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Cartoonist Jon Olbey struggles to answer an existential question at the office
By Jon Olbey
Jul 23, 2020
By Jon Olbey
Music Canada expects the COVID-19 crisis will fundamentally change the way musicians earn a living
The outdoor screening series will celebrate 10 years over 10 nights beginning on August 21
Canada's long-awaited exposure notification app is entirely voluntary and includes a number of privacy safeguards
This is misleading to stereotype that only non whites get asked this. Everyone gets asked this, Americans that moved to Canada, French Canadians, Quebecois, Acadian, Newfoundlanders etc.
Most coworkers are just trying to learn more about you and your ethnicity is a big part of it. There is only so many topics to talk to your workers and food and travel is pretty safe.
People ask me all the time then say oh I love *insert food from your region* or my daughter is travelling to *insert region* any advice?
I ask the same for my coworkers moving to Canada from our US, EU offices etc. If someone doesn’t want to share, they just say something generic and you move on. It’s standard office etiquette.
The underlying message of this post is problematic.
I agree with Andie. I’m always interested in someone’s “backstory”. If they aren’t willing to share it, then say so, but there’s no need to be offended because someone might genuinely be interested. I think most people just want to find something in common to talk about.
I was asked just the other day if I was Australian. I used to get asked all the time (when I got out more lol) if I was Scottish, English, Australian, Welsh, or of Italian, Spanish or Indigenous heritage. People would say the same thing: “Where are you from” and I’d say “Toronto” and they’d do the same list of questions. “But where before that”, “What about your parents” and so on. Three of my grandparents were born and grew up in Canada and the fourth came from England 70 years before I was born. Some of my ancestors came to this continent in the 1600s, but “I’m Canadian” didn’t cut it for me either, and I’m about as “white Anglo-Saxon” as anyone can be, if you want to label me. Perhaps I have some features a little different from the stereotypical “white Torontonian/Canadian”? Maybe I speak differently than some do or have what sounds like an accent, possibly due to learning a lot of words by reading and also having visitors from other countries fairly regularly, possibly because I stumble over some words or mumble if I’m nervous.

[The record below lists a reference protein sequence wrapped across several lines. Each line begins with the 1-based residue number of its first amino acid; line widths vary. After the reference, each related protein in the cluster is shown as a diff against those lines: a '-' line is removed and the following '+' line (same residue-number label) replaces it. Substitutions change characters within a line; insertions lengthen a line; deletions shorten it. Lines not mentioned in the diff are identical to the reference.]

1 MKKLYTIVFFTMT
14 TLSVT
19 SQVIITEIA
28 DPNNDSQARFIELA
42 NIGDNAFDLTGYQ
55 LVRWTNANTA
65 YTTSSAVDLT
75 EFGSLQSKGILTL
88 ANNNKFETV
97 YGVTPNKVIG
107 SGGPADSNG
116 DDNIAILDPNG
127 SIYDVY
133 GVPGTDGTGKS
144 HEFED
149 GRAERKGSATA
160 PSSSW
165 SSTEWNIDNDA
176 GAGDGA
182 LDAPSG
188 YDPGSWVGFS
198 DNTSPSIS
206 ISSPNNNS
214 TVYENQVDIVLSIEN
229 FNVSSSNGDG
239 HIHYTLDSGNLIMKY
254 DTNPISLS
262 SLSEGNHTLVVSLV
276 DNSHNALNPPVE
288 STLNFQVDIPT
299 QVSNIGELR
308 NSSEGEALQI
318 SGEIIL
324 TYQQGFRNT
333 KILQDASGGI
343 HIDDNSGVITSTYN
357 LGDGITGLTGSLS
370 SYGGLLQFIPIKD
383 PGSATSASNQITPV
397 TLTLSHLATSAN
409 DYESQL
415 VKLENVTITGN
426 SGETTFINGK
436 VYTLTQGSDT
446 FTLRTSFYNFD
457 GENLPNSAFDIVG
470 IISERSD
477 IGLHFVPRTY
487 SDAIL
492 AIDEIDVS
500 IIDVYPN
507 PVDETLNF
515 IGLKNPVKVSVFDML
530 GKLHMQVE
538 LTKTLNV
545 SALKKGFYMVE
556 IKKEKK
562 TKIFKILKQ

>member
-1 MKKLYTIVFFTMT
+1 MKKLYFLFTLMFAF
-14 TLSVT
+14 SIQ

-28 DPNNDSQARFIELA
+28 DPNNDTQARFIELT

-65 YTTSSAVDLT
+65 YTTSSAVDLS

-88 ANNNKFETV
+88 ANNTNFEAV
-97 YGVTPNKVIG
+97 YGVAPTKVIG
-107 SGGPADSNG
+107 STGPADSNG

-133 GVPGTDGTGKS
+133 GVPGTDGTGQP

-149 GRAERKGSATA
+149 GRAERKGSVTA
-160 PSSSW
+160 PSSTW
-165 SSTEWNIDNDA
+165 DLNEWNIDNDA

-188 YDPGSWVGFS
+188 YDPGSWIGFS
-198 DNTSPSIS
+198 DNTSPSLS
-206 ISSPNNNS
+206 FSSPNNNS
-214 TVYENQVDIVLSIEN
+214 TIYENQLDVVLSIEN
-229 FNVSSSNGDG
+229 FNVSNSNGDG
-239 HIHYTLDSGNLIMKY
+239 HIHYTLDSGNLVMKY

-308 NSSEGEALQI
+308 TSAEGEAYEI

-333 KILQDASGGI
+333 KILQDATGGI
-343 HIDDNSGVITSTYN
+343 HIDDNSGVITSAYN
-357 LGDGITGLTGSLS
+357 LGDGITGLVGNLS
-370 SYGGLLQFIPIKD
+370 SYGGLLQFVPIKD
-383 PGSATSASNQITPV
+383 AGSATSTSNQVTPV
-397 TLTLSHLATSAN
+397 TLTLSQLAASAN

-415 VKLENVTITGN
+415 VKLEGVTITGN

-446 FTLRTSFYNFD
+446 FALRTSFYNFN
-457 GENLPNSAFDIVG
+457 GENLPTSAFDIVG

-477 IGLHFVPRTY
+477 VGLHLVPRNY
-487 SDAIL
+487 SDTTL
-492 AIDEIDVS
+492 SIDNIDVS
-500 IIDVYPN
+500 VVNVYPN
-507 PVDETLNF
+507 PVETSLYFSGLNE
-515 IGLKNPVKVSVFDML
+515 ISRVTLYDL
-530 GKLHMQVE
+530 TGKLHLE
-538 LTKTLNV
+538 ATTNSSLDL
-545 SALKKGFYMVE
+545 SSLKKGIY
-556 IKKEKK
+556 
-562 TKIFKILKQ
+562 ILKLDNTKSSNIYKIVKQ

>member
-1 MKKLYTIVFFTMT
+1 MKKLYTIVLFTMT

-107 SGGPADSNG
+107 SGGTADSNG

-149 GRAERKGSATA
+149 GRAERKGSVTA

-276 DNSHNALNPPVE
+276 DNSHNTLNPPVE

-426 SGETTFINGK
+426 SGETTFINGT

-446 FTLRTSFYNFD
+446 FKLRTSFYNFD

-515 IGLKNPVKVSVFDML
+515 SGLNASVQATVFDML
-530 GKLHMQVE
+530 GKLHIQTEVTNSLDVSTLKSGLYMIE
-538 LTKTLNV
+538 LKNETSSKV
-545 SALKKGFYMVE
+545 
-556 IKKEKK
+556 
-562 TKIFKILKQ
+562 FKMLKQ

Whatever the reason for the questions, my reaction to the questions is mine, and mine alone. I can get offended at being taken for an outsider, or I can roll with the punches and have a conversation about it.
Sure, the questions usually startle me at first, but then I realize that maybe I’m not just invisible. Maybe someone IS actually interested. Maybe I have something special. Maybe I’m weird. Okay, okay, that last one is true. So OWN IT!
I believe that we can see our differences and our similarities and use them to come together, rather than using them to create more friction in an already stressed-out world.
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